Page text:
Up until today, Mike McConnell, the director of national intelligence, had strongly insisted that the NIE’s major findings on the alleged Iran nuclear program would not be released. Now, suddenly, and without warning, those very findings — and ones strongly contradictory to Bush Administration policy — have, in fact, been released.
WASHINGTON, Dec. 3 — A new assessment by American intelligence agencies released Monday concludes that Iran halted its nuclear weapons program in 2003 and that the program remains frozen, contradicting a judgment two years ago that Tehran was working relentlessly toward building a nuclear bomb.
The conclusions of the new assessment are likely to reshape the final year of the Bush administration, which has made halting Iran’s nuclear program a cornerstone of its foreign policy.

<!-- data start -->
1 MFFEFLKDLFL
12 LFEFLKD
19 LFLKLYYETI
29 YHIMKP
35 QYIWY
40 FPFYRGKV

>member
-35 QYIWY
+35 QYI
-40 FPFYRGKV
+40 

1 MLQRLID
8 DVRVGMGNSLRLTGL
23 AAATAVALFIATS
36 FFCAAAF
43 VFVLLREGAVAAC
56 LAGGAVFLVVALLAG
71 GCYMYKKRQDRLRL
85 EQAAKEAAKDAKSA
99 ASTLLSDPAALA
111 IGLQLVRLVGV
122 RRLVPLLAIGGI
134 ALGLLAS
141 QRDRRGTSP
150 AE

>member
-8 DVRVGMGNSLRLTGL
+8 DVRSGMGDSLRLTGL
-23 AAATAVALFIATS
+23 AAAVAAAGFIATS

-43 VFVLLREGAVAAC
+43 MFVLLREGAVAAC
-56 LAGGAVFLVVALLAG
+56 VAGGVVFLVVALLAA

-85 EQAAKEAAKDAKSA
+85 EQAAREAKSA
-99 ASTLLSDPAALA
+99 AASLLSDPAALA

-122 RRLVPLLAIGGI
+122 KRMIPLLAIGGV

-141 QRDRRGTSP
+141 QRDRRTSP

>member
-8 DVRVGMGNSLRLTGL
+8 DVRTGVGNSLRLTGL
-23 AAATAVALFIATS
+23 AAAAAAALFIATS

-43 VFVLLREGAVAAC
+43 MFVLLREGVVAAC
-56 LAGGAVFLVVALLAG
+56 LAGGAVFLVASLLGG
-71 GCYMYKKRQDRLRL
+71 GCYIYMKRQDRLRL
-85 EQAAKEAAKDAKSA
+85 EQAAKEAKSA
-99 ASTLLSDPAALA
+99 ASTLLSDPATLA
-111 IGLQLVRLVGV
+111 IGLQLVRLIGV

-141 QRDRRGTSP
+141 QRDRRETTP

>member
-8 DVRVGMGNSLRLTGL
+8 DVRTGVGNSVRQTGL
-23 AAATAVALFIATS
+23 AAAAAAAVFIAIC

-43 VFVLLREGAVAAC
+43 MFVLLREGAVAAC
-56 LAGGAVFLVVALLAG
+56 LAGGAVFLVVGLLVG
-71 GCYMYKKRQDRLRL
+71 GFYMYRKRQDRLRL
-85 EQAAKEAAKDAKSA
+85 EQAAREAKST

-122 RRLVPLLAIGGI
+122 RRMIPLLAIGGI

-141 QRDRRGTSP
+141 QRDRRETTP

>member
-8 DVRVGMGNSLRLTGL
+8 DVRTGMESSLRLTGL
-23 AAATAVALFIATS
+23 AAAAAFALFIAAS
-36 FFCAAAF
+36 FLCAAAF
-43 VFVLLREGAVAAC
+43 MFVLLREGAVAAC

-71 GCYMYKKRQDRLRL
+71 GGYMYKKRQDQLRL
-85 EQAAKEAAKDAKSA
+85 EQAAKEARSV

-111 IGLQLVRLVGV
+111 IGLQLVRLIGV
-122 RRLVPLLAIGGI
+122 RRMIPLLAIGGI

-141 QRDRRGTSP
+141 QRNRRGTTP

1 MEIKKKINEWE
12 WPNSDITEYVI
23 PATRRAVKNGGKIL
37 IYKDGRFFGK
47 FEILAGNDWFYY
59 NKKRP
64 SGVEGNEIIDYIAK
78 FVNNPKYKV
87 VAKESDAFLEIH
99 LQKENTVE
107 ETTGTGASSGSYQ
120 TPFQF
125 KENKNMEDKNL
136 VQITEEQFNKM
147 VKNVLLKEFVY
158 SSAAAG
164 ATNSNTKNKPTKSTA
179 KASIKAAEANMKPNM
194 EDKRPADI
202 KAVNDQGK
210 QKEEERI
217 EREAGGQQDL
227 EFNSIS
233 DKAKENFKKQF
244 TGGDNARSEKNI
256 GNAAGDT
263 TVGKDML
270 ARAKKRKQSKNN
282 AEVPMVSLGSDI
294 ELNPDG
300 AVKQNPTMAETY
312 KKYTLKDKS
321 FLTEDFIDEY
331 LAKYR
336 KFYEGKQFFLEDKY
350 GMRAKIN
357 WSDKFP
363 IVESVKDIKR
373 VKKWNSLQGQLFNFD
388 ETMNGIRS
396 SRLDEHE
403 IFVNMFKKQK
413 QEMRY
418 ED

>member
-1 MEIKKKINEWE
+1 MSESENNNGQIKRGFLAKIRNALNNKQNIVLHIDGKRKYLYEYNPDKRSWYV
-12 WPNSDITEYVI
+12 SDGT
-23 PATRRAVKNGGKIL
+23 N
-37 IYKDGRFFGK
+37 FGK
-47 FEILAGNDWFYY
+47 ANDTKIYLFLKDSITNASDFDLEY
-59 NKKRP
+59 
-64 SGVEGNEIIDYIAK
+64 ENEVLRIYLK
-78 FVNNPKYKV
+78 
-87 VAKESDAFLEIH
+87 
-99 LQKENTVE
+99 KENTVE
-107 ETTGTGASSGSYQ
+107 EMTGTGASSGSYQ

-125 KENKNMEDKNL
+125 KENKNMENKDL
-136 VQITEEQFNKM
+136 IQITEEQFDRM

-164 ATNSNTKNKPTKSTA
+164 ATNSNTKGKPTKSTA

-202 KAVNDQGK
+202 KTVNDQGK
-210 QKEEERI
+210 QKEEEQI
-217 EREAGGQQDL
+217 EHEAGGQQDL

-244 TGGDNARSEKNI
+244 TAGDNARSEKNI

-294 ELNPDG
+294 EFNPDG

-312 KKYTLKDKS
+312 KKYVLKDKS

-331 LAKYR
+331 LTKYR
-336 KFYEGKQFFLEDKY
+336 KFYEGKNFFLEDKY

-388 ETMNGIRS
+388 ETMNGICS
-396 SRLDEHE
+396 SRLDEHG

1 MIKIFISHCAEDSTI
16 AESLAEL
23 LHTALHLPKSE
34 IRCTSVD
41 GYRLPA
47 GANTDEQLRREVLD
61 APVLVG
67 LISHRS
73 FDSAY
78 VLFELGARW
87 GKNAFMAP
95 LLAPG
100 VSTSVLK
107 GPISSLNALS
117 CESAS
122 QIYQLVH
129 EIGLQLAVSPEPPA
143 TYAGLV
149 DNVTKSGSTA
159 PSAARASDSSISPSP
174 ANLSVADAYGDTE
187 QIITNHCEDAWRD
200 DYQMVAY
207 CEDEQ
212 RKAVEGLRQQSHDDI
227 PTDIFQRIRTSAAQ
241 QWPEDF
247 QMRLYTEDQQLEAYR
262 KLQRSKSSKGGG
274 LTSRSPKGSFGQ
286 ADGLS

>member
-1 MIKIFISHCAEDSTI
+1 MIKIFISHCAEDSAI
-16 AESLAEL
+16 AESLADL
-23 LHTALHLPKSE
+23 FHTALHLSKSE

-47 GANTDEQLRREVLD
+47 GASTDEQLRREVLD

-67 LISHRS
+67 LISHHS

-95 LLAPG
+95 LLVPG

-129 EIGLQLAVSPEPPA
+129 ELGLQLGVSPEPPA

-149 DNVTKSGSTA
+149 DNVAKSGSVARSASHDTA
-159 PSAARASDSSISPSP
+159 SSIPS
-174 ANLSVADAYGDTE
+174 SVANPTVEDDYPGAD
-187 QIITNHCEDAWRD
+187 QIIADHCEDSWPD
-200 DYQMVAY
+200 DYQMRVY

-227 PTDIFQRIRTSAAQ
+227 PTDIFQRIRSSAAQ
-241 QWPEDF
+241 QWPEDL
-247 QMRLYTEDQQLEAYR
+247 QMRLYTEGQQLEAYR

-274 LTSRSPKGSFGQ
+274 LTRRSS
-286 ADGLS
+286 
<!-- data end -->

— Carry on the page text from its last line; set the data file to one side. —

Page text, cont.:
The assessment, a National Intelligence Estimate that represents the consensus view of all 16 American spy agencies, states that Tehran is likely to keep its options open with respect to building a weapon, but that intelligence agencies “do not know whether it currently intends to develop nuclear weapons.”
So what’s going on here? Why would Bush & Co. suddenly develop this uncharacteristic case of openness? Kevin Drum has a couple posts up speculating on the issue, here and here. But as Drum himself admits, his suggestions are less than entirely satisfying.
Here’s my best guess: facing open revolt from the Joint Chiefs of Staff against any offensive military move against Iran (because the military is already stretched to the breaking point), Bush found himself in a pickle. For months he’s been pushing the Iran bogeyman. How could he back out now? The NIE was his ticket out.
So what do you think?